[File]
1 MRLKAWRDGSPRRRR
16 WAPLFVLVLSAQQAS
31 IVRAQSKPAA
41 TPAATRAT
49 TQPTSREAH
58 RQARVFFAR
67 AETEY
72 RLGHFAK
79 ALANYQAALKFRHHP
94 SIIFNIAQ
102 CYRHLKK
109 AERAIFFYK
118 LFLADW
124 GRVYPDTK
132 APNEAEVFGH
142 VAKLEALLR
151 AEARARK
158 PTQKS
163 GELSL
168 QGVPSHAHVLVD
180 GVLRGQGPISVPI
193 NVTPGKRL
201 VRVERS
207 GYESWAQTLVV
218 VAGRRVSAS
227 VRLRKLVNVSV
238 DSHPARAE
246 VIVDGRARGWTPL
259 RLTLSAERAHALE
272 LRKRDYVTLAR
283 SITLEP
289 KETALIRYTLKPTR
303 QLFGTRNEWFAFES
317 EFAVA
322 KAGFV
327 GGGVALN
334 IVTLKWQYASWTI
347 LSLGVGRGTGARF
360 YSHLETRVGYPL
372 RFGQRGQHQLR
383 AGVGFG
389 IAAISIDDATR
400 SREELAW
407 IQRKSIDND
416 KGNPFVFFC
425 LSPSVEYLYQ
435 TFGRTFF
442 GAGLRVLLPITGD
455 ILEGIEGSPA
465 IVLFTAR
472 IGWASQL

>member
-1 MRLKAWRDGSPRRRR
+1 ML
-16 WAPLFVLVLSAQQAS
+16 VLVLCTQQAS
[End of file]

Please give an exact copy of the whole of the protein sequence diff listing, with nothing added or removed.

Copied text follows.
1 MRLKAWRDGSPRRRR
16 WAPLFVLVLSAQQAS
31 IVRAQSKPAA
41 TPAATRAT
49 TQPTSREAH
58 RQARVFFAR
67 AETEY
72 RLGHFAK
79 ALANYQAALKFRHHP
94 SIIFNIAQ
102 CYRHLKK
109 AERAIFFYK
118 LFLADW
124 GRVYPDTK
132 APNEAEVFGH
142 VAKLEALLR
151 AEARARK
158 PTQKS
163 GELSL
168 QGVPSHAHVLVD
180 GVLRGQGPISVPI
193 NVTPGKRL
201 VRVERS
207 GYESWAQTLVV
218 VAGRRVSAS
227 VRLRKLVNVSV
238 DSHPARAE
246 VIVDGRARGWTPL
259 RLTLSAERAHALE
272 LRKRDYVTLAR
283 SITLEP
289 KETALIRYTLKPTR
303 QLFGTRNEWFAFES
317 EFAVA
322 KAGFV
327 GGGVALN
334 IVTLKWQYASWTI
347 LSLGVGRGTGARF
360 YSHLETRVGYPL
372 RFGQRGQHQLR
383 AGVGFG
389 IAAISIDDATR
400 SREELAW
407 IQRKSIDND
416 KGNPFVFFC
425 LSPSVEYLYQ
435 TFGRTFF
442 GAGLRVLLPITGD
455 ILEGIEGSPA
465 IVLFTAR
472 IGWASQL

>member
-1 MRLKAWRDGSPRRRR
+1 ML
-16 WAPLFVLVLSAQQAS
+16 VLVLCTQQAS